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ROUND THE WORLD.
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JAPANESE BETTOE (Horse Keeper).
From a Sketch taken in Japan by an English Artist.e K
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SECOND EDITION, CORRECTED.
ROUND THE WORLD;
TRAVELS IN AUSTRALIA, NEW ZEALAND-CEYLON, CHINA, JAPAN, AND CALIFORNIA.
With numerous Illustrations.
HATCHARDS, 187 PICCADILLY, W.
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STRANGEWAYS AND WALDEN, PRINTERS,
Castle St. Leicester Sq.
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I. INTRODUCTORY....... 1
II. MELBOURNE........ 14
III. BALLARAT........ 27
IV. SYDNEY........ 45
V. THE BLUE MOUNTAINS...... 57
VI. BRISBANE ....... 71
VII. WESTBROOK........ 85
VIII. NEW ZEALAND....... 101
IX. PICTON HARBOUR -- WELLINGTON -- LYTTELTON -- CHRISTCHURCH -- DUNEDIN.....118
X. TASMANIA........ 128
XI. ADELAIDE........ 136
XII. CEYLON........ 144
XIII. CHINA......... 192
XIV. SHANGHAI........ 254
XV. MANCHURIA--MONGOLIA..... 302
XVI. TIENTSING--PEKING...... 323
XVII. JAPAN......... 386
XVIII. YOKOHAMA AND YEDO...... 412
XIX. SAN FRANCISCO....... 499
XX. NEW YORK........ 552
[LIST OF ILLUSTRATIONS]
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LIST OF PLATES.
JAPANESE BETTOE (HORSE-KEEPER) Frontispiece.
VIEW FROM THE BRITISH CONSUL'S RESIDENCE, CANTON....204
CANAL SCENE NEAR NINGPO......262
SUNRISE ON THE TUNG HOO (TUNG LAKE)....272
THE INN OF GLORY AND FELICITY, MANCHU-TARTARY....315
GREAT WALL OF CHINA, FROM ONE OF THE TOWERS....370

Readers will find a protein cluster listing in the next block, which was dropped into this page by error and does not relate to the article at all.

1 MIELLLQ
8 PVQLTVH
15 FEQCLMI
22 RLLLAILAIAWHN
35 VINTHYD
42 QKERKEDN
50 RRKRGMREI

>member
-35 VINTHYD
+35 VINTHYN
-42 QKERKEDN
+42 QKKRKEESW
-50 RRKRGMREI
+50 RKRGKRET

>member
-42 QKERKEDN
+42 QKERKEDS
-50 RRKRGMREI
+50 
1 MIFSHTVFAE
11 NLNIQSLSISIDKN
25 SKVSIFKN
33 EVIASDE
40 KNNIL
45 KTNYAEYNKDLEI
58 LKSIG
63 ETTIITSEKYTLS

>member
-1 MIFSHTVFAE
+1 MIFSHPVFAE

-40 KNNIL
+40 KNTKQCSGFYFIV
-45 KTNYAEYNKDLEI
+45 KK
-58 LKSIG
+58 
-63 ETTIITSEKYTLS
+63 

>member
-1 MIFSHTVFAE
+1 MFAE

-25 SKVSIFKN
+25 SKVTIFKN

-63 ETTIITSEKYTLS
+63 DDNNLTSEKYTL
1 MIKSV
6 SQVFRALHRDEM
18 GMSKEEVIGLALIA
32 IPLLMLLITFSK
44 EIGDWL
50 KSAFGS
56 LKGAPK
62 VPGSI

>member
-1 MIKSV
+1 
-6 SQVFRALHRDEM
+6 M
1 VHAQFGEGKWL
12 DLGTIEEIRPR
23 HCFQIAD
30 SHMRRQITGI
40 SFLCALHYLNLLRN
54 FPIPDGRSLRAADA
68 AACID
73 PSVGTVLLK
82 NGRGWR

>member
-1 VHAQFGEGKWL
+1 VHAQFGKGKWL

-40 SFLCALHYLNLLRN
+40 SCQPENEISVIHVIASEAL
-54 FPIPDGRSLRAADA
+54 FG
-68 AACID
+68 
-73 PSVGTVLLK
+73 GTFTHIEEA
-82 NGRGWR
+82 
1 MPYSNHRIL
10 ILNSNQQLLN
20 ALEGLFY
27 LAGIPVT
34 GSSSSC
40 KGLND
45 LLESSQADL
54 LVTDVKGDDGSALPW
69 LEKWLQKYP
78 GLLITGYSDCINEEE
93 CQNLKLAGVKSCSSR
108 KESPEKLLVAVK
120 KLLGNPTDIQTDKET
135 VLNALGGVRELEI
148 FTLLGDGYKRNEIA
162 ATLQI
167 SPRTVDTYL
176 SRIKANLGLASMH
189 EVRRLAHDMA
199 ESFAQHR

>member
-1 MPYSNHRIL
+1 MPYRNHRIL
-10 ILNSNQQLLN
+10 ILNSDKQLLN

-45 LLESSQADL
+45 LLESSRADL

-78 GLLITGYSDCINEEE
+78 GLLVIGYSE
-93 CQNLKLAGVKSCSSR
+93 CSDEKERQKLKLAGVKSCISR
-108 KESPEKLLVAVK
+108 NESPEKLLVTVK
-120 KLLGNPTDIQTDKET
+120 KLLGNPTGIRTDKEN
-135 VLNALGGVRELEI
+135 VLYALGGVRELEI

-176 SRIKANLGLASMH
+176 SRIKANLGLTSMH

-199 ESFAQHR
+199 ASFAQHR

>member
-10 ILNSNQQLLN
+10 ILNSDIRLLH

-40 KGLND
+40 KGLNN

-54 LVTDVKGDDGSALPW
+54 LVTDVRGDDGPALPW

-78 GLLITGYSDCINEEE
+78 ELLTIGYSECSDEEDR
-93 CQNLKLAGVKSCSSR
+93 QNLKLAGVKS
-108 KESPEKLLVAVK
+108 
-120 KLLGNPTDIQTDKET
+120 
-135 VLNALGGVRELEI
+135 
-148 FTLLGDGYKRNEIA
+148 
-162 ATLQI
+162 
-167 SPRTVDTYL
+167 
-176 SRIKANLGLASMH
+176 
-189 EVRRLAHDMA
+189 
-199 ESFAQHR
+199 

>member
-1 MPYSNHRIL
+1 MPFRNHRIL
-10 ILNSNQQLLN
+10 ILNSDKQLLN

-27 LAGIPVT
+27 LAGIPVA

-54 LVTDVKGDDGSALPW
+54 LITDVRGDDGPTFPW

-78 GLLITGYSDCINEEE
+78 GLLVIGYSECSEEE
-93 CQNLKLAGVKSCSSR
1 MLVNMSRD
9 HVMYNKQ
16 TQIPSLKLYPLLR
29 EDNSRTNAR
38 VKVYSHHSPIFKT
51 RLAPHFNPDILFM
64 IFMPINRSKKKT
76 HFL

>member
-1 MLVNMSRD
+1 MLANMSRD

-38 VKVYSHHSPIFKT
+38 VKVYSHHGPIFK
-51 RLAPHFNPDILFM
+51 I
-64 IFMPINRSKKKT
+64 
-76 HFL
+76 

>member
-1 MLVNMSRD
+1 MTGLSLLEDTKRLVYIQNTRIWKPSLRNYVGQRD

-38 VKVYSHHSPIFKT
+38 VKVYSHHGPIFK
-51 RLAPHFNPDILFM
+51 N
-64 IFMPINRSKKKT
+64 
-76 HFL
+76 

PAVILION IN THE GROUNDS OF THE SUMMER PALACE, PEKING....382
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PREFACE TO THE SECOND EDITION.
HAVING been fortunate enough to meet with so much favour at the hands of the public that a Second Edition of this work has been called for, I am glad of the opportunity of correcting some errors and misprints which occurred in the First Edition, and of expressing my thanks to those critics who have--all of them mercifully, most of them kindly--reviewed my work. It is a cause of regret, that not being in England I am unable to avail myself as fully of their hints and criticisms as I might otherwise have done.
With regard to one review, I wish to say a few words in particular. The reviewer criticises severely what I have said respecting missionaries, and missionary labour; and refutes my assertions on the subject by bringing to my notice the labours of one of the most zealous and learned of his class. I am certainly not unacquainted with Dr. Wilson, of 'whose profound learning, and intimate acquaintance with native language, history, and religion,' no one who has, or who has had, any connection with India can be ignorant.
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His excellence both as a missionary and man of learning must be universally acknowledged and admired. I also know of some others among the German Lutheran missionaries, whose zeal, self-denial, and devotion cannot be estimated too highly. But I would beg to remark that exceptional cases should not be taken for the purpose either of making or refuting an assertion. And as exceptional cases I take both that of Dr. Wilson, and that of the French Roman Catholic missionaries quoted by the reviewer. If my remarks seem to apply to such a man as Dr. Wilson, I can only regret that they fail to convey my meaning, and acknowledge that they are undoubtedly deserving of the reviewers censure.
ALICE M. CLERK.
23rd February, 1870.
P.S. A friendly critic in 'The World' (New York) of the 7th of March, points out two mistakes, which I gladly correct: one in page 625, that General Washington's head-quarters were at Cambridge, when he assumed command of the Continental Army, after, not before, the Battle of Bunker's Hill; the other, at page 631, that the ladies I refer to are the nieces, not the daughters, of Washington Irving. --A.M.C.
SUEZ, May 1870.